[clearspring_widget title=”Xerox – Let’s Say Thanks” wid=”47d6d01110aa5765″ pid=”4936ae7dcc5da97d” width=”307″ height=”361″ domain=”widgets.clearspring.com”]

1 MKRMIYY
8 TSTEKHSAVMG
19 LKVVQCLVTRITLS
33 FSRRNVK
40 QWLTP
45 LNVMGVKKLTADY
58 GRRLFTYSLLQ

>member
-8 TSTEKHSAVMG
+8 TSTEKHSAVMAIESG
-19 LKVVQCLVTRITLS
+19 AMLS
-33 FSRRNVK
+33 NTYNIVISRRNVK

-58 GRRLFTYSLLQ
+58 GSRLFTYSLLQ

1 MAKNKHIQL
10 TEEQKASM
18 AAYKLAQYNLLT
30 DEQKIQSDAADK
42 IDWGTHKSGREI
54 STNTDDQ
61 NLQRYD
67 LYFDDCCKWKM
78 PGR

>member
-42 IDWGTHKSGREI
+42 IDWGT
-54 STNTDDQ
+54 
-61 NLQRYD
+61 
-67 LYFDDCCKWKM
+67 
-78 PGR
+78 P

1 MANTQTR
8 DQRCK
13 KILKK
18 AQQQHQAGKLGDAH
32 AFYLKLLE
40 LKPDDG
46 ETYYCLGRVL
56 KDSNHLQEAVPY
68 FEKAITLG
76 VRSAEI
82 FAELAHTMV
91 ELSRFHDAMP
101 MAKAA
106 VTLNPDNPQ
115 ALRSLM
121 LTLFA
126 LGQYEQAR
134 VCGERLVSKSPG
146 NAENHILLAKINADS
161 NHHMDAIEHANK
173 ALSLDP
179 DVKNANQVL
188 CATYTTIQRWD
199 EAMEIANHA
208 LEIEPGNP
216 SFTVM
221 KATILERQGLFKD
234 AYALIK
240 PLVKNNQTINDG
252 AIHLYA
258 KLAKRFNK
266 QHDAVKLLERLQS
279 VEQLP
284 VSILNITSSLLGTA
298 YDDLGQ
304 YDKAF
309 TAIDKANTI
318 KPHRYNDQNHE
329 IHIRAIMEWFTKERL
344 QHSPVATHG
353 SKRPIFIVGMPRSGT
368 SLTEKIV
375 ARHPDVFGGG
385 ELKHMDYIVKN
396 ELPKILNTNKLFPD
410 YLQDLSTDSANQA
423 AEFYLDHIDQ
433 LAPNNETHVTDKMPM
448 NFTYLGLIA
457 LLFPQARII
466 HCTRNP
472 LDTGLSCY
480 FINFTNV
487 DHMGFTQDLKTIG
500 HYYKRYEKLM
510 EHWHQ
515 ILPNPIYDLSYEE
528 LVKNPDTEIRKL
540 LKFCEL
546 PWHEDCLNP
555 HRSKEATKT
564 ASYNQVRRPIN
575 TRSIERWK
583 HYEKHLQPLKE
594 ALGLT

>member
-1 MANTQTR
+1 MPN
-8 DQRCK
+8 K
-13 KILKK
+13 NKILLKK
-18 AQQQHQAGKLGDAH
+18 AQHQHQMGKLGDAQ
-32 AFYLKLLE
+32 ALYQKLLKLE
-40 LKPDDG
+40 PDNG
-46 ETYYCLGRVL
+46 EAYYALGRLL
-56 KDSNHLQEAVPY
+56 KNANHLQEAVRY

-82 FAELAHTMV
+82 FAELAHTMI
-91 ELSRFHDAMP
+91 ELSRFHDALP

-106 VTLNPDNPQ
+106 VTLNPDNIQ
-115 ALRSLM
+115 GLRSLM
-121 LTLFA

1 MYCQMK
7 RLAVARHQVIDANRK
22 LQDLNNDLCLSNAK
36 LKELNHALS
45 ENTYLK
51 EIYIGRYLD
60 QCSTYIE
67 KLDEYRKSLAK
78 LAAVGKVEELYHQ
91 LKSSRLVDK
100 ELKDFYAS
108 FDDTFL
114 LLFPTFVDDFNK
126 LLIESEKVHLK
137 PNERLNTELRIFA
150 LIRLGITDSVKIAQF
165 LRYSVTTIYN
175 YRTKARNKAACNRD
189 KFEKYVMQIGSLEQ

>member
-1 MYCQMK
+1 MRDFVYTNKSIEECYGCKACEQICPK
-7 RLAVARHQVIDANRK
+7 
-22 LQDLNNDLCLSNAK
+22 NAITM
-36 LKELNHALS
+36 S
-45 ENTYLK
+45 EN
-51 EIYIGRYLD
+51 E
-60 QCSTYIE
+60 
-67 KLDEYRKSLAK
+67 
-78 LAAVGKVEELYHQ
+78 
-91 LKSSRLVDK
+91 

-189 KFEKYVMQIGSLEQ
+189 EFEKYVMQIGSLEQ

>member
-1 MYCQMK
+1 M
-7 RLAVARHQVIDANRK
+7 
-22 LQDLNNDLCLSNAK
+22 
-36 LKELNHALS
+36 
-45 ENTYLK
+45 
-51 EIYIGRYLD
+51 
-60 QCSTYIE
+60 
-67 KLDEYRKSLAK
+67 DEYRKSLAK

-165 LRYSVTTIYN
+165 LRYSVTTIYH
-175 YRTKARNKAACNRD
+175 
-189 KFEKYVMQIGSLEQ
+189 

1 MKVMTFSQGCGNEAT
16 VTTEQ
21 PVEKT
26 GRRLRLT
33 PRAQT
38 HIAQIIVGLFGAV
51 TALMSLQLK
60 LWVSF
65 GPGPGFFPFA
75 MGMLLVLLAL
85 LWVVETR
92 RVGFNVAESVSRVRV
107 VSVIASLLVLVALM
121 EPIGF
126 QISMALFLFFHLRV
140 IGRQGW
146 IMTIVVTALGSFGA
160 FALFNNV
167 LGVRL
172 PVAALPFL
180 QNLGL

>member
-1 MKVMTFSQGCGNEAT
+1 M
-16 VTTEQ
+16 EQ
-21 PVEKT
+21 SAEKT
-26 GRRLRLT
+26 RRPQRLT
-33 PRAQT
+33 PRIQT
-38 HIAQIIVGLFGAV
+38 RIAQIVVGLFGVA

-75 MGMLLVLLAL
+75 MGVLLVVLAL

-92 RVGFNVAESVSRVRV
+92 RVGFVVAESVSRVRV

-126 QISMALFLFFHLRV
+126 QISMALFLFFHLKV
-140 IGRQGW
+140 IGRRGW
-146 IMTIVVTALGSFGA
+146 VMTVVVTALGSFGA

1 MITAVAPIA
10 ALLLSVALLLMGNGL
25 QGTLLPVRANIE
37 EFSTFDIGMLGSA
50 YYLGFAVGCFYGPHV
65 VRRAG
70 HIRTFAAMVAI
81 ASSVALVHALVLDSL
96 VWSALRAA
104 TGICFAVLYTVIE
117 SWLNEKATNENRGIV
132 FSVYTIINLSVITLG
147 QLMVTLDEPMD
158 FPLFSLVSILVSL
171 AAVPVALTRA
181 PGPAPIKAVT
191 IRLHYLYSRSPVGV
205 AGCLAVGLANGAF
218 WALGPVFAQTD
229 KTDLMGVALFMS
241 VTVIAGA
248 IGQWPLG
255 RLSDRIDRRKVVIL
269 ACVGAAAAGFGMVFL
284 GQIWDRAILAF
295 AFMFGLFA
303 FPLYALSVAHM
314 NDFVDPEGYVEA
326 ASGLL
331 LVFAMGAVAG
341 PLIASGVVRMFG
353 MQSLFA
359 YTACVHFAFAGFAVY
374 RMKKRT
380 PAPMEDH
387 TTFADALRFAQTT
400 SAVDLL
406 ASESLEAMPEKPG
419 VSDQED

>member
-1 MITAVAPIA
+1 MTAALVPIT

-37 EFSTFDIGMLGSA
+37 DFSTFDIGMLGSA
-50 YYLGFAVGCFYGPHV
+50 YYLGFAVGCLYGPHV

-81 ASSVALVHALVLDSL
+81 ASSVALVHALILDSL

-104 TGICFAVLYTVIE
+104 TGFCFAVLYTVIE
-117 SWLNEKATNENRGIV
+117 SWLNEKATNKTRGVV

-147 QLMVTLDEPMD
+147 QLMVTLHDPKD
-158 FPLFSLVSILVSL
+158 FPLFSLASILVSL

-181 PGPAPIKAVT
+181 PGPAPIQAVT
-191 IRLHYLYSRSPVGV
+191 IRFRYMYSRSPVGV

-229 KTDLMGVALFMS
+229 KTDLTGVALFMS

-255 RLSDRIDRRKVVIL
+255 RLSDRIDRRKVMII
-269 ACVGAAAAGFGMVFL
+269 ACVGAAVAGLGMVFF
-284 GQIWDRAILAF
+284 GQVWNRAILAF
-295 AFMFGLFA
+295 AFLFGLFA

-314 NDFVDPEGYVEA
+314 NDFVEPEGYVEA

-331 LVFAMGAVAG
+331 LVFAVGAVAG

This is so easy to do and the student art is fantastic. Thanks to Xerox for providing Let’s Say Thanks for our troops. Click on the orange buttons to scroll through the pictures. If you are a parent of a child under 5 or 6 this is the kind of artwork you have to look forward to when your child enters elementary school. Right how, however, you might be wondering about the drawings of people your child is bringing home from Day Nursery. Always in search of more information about early childhood development, I headed down the hall of my office to talk to Lora Barlow, Inclusion Specialist at our Child Care Answersprogram (check out their new blog on our blogroll). She knows a lot about the cognitive development of children. One of her reference materials is a website from Stanford University. There I found some interesting information about the stages a young child goes through when learning to draw. A tadpole picture is one of the first steps before young children learn to draw conventional pictures. It consists of a circle with a face and at least two lines coming out of it, sometimes four. The circle may represent the head and body combined, where the lines are arms and/or legs. A question in child development asks why children first draw pictures this way. A common explanation for the ubiquitous tadpole stage is that children are merely trying to symbolize a person and do not put a premium on realism. I have to admit, a lot of what I read on this website is way over my head, but it has some very interesting illustrations of the stages of drawing a young child goes through that I think are worth a click!